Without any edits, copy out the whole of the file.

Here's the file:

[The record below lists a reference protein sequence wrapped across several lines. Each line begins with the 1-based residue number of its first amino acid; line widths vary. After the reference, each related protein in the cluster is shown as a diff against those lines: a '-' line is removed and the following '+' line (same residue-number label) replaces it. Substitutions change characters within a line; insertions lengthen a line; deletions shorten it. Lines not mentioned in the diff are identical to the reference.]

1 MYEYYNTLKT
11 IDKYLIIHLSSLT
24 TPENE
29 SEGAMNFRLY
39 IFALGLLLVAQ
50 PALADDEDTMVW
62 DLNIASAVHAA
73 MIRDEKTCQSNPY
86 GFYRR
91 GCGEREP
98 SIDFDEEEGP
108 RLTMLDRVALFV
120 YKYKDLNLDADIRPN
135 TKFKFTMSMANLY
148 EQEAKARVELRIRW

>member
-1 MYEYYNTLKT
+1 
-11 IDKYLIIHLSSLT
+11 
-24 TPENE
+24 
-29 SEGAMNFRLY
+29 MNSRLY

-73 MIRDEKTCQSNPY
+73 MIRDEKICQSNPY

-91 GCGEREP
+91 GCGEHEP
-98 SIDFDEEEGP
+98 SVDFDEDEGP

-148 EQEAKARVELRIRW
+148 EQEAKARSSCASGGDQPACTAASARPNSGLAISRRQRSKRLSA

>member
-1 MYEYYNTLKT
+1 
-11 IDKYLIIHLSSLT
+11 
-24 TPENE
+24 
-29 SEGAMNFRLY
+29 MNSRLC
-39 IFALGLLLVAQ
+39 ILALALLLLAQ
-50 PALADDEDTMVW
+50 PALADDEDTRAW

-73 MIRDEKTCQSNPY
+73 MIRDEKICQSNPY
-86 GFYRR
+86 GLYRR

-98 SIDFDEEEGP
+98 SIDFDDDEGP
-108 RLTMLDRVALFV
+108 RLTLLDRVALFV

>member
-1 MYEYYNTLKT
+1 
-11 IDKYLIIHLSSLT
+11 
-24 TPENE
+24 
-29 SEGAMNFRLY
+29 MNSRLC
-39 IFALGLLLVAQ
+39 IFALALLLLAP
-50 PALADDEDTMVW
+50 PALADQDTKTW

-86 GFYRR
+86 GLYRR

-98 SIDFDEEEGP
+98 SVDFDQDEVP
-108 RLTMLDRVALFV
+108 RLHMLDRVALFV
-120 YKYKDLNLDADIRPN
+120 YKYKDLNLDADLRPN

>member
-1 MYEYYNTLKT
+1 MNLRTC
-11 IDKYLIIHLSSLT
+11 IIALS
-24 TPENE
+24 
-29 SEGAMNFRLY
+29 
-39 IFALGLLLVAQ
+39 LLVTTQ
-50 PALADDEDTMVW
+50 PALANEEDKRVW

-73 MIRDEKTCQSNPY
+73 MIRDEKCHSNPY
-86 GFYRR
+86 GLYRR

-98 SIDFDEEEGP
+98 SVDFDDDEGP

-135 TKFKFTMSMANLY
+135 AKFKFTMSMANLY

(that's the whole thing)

[The record below lists a reference protein sequence wrapped across several lines. Each line begins with the 1-based residue number of its first amino acid; line widths vary. After the reference, each related protein in the cluster is shown as a diff against those lines: a '-' line is removed and the following '+' line (same residue-number label) replaces it. Substitutions change characters within a line; insertions lengthen a line; deletions shorten it. Lines not mentioned in the diff are identical to the reference.]

1 MYEYYNTLKT
11 IDKYLIIHLSSLT
24 TPENE
29 SEGAMNFRLY
39 IFALGLLLVAQ
50 PALADDEDTMVW
62 DLNIASAVHAA
73 MIRDEKTCQSNPY
86 GFYRR
91 GCGEREP
98 SIDFDEEEGP
108 RLTMLDRVALFV
120 YKYKDLNLDADIRPN
135 TKFKFTMSMANLY
148 EQEAKARVELRIRW

>member
-1 MYEYYNTLKT
+1 
-11 IDKYLIIHLSSLT
+11 
-24 TPENE
+24 
-29 SEGAMNFRLY
+29 MNSRLY

-73 MIRDEKTCQSNPY
+73 MIRDEKICQSNPY

-91 GCGEREP
+91 GCGEHEP
-98 SIDFDEEEGP
+98 SVDFDEDEGP

-148 EQEAKARVELRIRW
+148 EQEAKARSSCASGGDQPACTAASARPNSGLAISRRQRSKRLSA

>member
-1 MYEYYNTLKT
+1 
-11 IDKYLIIHLSSLT
+11 
-24 TPENE
+24 
-29 SEGAMNFRLY
+29 MNSRLC
-39 IFALGLLLVAQ
+39 ILALALLLLAQ
-50 PALADDEDTMVW
+50 PALADDEDTRAW

-73 MIRDEKTCQSNPY
+73 MIRDEKICQSNPY
-86 GFYRR
+86 GLYRR

-98 SIDFDEEEGP
+98 SIDFDDDEGP
-108 RLTMLDRVALFV
+108 RLTLLDRVALFV

>member
-1 MYEYYNTLKT
+1 
-11 IDKYLIIHLSSLT
+11 
-24 TPENE
+24 
-29 SEGAMNFRLY
+29 MNSRLC
-39 IFALGLLLVAQ
+39 IFALALLLLAP
-50 PALADDEDTMVW
+50 PALADQDTKTW

-86 GFYRR
+86 GLYRR

-98 SIDFDEEEGP
+98 SVDFDQDEVP
-108 RLTMLDRVALFV
+108 RLHMLDRVALFV
-120 YKYKDLNLDADIRPN
+120 YKYKDLNLDADLRPN

>member
-1 MYEYYNTLKT
+1 MNLRTC
-11 IDKYLIIHLSSLT
+11 IIALS
-24 TPENE
+24 
-29 SEGAMNFRLY
+29 
-39 IFALGLLLVAQ
+39 LLVTTQ
-50 PALADDEDTMVW
+50 PALANEEDKRVW

-73 MIRDEKTCQSNPY
+73 MIRDEKCHSNPY
-86 GFYRR
+86 GLYRR

-98 SIDFDEEEGP
+98 SVDFDDDEGP

-135 TKFKFTMSMANLY
+135 AKFKFTMSMANLY